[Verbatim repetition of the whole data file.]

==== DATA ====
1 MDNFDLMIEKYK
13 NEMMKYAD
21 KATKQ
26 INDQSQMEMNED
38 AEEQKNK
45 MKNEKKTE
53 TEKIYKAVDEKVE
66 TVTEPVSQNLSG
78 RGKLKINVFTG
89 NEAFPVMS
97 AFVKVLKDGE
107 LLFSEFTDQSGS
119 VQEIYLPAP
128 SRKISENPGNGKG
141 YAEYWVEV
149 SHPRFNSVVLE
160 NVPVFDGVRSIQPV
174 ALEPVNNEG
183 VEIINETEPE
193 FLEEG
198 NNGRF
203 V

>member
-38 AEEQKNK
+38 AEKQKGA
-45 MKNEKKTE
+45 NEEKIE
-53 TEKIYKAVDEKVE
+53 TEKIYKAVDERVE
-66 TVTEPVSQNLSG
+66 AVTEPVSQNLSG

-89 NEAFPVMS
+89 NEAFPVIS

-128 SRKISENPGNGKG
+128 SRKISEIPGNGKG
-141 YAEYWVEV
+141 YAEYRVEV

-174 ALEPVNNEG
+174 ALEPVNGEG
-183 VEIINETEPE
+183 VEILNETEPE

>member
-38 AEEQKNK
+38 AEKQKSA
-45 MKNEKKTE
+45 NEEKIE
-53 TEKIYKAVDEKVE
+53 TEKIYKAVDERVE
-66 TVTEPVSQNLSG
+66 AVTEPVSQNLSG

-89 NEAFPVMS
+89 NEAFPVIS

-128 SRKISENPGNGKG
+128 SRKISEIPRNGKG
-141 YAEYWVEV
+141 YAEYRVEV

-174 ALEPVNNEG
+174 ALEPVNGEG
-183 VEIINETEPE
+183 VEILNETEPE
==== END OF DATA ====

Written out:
1 MDNFDLMIEKYK
13 NEMMKYAD
21 KATKQ
26 INDQSQMEMNED
38 AEEQKNK
45 MKNEKKTE
53 TEKIYKAVDEKVE
66 TVTEPVSQNLSG
78 RGKLKINVFTG
89 NEAFPVMS
97 AFVKVLKDGE
107 LLFSEFTDQSGS
119 VQEIYLPAP
128 SRKISENPGNGKG
141 YAEYWVEV
149 SHPRFNSVVLE
160 NVPVFDGVRSIQPV
174 ALEPVNNEG
183 VEIINETEPE
193 FLEEG
198 NNGRF
203 V

>member
-38 AEEQKNK
+38 AEKQKGA
-45 MKNEKKTE
+45 NEEKIE
-53 TEKIYKAVDEKVE
+53 TEKIYKAVDERVE
-66 TVTEPVSQNLSG
+66 AVTEPVSQNLSG

-89 NEAFPVMS
+89 NEAFPVIS

-128 SRKISENPGNGKG
+128 SRKISEIPGNGKG
-141 YAEYWVEV
+141 YAEYRVEV

-174 ALEPVNNEG
+174 ALEPVNGEG
-183 VEIINETEPE
+183 VEILNETEPE

>member
-38 AEEQKNK
+38 AEKQKSA
-45 MKNEKKTE
+45 NEEKIE
-53 TEKIYKAVDEKVE
+53 TEKIYKAVDERVE
-66 TVTEPVSQNLSG
+66 AVTEPVSQNLSG

-89 NEAFPVMS
+89 NEAFPVIS

-128 SRKISENPGNGKG
+128 SRKISEIPRNGKG
-141 YAEYWVEV
+141 YAEYRVEV

-174 ALEPVNNEG
+174 ALEPVNGEG
-183 VEIINETEPE
+183 VEILNETEPE